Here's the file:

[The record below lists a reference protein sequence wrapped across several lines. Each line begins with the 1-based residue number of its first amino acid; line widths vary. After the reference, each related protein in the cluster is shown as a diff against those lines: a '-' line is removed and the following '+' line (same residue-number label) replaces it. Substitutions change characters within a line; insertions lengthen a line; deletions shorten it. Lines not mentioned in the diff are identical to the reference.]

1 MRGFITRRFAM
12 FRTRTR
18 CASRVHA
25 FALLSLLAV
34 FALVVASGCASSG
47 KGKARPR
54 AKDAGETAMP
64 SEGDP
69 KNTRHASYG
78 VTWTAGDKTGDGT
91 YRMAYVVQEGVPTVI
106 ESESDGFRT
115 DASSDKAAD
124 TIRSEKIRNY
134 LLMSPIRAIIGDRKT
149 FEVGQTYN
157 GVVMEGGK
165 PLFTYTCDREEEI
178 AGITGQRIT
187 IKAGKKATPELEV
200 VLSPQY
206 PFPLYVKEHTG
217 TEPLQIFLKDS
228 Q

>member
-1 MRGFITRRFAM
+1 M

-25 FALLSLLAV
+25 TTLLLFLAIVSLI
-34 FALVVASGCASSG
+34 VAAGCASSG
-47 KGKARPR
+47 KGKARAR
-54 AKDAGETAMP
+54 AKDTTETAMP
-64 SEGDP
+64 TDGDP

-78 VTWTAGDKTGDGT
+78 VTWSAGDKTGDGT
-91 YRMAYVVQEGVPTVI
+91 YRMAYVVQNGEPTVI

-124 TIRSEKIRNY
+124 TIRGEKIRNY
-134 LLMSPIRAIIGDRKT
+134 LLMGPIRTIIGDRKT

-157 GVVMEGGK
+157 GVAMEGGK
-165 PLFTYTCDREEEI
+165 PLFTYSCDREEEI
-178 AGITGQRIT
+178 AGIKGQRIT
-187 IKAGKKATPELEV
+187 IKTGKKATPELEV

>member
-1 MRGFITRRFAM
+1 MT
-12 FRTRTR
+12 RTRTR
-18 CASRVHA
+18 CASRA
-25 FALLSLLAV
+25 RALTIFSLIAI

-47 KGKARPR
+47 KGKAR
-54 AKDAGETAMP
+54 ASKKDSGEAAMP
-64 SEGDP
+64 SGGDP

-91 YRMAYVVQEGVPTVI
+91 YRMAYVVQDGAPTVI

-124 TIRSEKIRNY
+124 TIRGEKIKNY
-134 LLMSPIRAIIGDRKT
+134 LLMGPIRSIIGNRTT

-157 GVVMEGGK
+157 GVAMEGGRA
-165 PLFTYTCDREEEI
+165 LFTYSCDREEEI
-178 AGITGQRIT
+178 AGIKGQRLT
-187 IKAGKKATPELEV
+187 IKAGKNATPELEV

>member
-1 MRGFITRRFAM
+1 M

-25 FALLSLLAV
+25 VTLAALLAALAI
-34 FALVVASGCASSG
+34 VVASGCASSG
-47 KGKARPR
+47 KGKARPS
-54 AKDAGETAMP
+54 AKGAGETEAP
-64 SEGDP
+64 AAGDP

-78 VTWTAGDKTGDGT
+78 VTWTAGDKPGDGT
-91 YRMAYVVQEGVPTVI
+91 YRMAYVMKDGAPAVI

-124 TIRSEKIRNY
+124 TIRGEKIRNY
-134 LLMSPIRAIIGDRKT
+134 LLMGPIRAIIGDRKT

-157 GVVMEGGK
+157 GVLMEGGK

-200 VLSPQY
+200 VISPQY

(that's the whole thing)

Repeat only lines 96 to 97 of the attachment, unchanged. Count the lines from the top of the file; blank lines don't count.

+64 AAGDP

-78 VTWTAGDKTGDGT